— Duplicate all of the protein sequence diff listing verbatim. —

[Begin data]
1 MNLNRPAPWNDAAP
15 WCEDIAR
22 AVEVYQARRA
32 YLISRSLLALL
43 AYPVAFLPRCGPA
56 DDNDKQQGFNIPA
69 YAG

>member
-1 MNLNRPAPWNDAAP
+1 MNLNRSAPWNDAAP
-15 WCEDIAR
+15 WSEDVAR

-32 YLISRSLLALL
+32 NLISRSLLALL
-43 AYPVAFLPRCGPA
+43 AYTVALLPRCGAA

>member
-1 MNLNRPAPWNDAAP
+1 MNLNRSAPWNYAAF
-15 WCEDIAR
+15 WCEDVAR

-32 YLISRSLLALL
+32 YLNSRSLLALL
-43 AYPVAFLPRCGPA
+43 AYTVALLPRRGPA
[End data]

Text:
1 MNLNRPAPWNDAAP
15 WCEDIAR
22 AVEVYQARRA
32 YLISRSLLALL
43 AYPVAFLPRCGPA
56 DDNDKQQGFNIPA
69 YAG

>member
-1 MNLNRPAPWNDAAP
+1 MNLNRSAPWNDAAP
-15 WCEDIAR
+15 WSEDVAR

-32 YLISRSLLALL
+32 NLISRSLLALL
-43 AYPVAFLPRCGPA
+43 AYTVALLPRCGAA

>member
-1 MNLNRPAPWNDAAP
+1 MNLNRSAPWNYAAF
-15 WCEDIAR
+15 WCEDVAR

-32 YLISRSLLALL
+32 YLNSRSLLALL
-43 AYPVAFLPRCGPA
+43 AYTVALLPRRGPA